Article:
Entries from November 2009 ↓

Our winners!

Congrats to the 14 winners of our Black Friday drawing. It was such fun reaching into the bowl and pulling out names!

Grand Prize

Two lucky homeschool moms won the Illuminations, Year 1 program from Bright Ideas Press, a $165 value! Way to go, ladies!

  • Kari O.
  • Carla S.

Gift Bundles

The following ladies won a gift bundle containing products donated by Media Angels, A Journey Through Learning, Art of Eloquence, Raising Real Men, and Beloved Books.

  • Valorie B.
  • Holli B.
  • Liz K.
  • Candee B.
  • Patti H.
  • Mary O.
  • Lori A.
  • Lee S.
  • Jennifer O.
  • Deborah R.

Bonus Gifts

And here are the winners of our bonus gifts!

Congrats again to the winners. Also, thanks to these great homeschool companies for their generous donations. Please take a moment to visit their web sites and browse around!

Stumbling block #5: Perfectionism

Do your kids struggle with perfectionism and writer's block? Creativity is messy! Help them learn tricks to overcome their need to write perfectly.

Welcome back to our series on 10 Stumbling Blocks to Writing. Each week, you’ll gain more and more ideas for helping your reluctant or struggling writer leap over those hurdles that make writing challenging. If you’re new to the series, Stumbling Block #4 took a look at how limited writing vocabulary can hinder your student. Today we’ll explore:

Stumbling Block #5

Problem: Self-criticism, perfectionism and writer’s block go hand in hand.

Solution: Encourage your child to let go of precision by writing an unpolished rough draft that can be refined later.

The Curse of Writer’s Block

Writer’s block. The phrase itself is enough to banish every creative thought from your child’s head. When he’s in a stare-down with a blank page—and the page is winning—it’s easy to believe he’s the only one who ever wrestles with getting a thought on paper.

It should comfort him to know that everyone suffers from writer’s block at some point. Even famed novelist Ernest Hemingway admitted that the most frightening thing he’d ever encountered was a blank sheet of paper!

Though many stumbling blocks litter the road to writing success, perfectionism—personal pressure to “get it right the first time”—is the mother of them all, and the key contributor to writer’s block.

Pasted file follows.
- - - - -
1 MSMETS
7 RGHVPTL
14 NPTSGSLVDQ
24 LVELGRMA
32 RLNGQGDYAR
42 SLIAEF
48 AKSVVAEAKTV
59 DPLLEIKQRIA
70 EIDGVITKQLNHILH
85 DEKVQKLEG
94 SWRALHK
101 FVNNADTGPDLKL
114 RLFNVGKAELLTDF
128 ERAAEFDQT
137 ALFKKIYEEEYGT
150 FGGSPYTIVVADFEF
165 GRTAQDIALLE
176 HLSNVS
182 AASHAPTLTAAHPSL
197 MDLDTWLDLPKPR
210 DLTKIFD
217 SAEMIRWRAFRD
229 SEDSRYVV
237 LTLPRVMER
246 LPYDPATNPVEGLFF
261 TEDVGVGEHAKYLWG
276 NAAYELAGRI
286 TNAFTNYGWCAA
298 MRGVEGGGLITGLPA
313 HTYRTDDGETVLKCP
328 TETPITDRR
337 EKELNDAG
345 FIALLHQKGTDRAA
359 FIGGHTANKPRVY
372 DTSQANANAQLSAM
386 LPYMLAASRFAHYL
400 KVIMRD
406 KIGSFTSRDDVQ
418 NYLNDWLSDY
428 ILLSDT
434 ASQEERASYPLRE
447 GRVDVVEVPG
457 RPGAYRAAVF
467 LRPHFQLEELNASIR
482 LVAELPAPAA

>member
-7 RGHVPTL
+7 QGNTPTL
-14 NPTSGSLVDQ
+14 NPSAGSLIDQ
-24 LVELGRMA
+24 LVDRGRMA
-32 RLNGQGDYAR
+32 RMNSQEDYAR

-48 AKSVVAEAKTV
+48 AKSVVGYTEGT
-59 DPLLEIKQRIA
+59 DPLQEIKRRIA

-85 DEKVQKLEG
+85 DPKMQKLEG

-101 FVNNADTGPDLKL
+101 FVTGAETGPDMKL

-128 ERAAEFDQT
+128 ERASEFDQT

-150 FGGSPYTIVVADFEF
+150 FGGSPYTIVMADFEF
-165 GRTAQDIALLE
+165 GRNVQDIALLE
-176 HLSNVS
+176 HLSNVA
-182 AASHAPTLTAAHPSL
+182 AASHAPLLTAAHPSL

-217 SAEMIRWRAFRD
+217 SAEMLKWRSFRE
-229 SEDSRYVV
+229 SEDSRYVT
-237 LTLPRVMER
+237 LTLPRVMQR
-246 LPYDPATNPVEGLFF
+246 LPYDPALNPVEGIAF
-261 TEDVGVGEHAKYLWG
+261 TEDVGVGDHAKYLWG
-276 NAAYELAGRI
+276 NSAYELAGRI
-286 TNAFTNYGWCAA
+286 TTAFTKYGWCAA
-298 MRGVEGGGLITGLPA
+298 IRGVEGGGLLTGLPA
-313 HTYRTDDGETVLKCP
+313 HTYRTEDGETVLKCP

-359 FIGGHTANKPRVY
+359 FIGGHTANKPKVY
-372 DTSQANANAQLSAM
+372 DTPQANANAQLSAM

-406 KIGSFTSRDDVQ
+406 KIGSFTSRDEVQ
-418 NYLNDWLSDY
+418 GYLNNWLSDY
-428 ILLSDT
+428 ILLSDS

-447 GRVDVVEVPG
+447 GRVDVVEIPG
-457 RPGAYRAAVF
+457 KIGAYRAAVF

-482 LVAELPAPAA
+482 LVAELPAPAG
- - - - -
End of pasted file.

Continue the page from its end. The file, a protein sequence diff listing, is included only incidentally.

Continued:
Face it. Most children—yours included—loathe the writing process. They want to write a paper once at best, and they want you to love it. There’s no room in their world for the nuisance of proofreading, editing, or revising. For many of these kids, then, the first draft has to be perfect in their eyes.

Of course, the irony is that they’re imperfect individuals who believe that whatever they put on paper will never be good enough. So they don’t write at all. “People have writer’s block not because they can’t write, but because they despair of writing eloquently,” says author Anna Quindlen.

Writing Tips for the Perfectionist

1. Write, write, write

As counterintuitive as it sounds, the more you write . . . well, the more you write! It’s very much like priming a pump: it takes water to produce water.

So how can you encourage your child to flex his writing muscles? One way is through a simple exercise called freewriting. Author, homeschooler, and writing teacher Dianne Dachyshyn uses free writing to ease the grip of writer’s block:

“The first time you ask children to do this, they will stare incredulously and grumble. They will be hard pressed to meet the time requirement of three minutes. However, after a regular discipline of free writing, they will begin to enjoy this time and it is amazing what they can produce. I often have to force them to stop at the end of ten minutes.”  

Check out The Writing Well for more ways to try freewriting.

2. “Don’t get it right, just get it written.” –James Thurber

Believe it or not, one of the best solutions for a perfectionist is writing a rough draft. After all, writing is a debugging process.

First, your child writes something sloppy. This is the practice draft—the imperfect, flawed rough draft. Later, he goes back and fine tunes it. That’s why I love to call the rough draft a “sloppy copy.” Starting sloppy deals a blow to the blank page as the student puts forth ideas and gets into the writing flow. As author and poet Margaret Atwood so aptly put it: “If I waited for perfection, I would never write a word.”

3. Learn to let go

Enjoying the process—any process—is one of the toughest hurdles for a perfectionist! I’m not going to say it’s easy, but it is achievable—bit by bit—as he learns to let go of the things that weigh him down.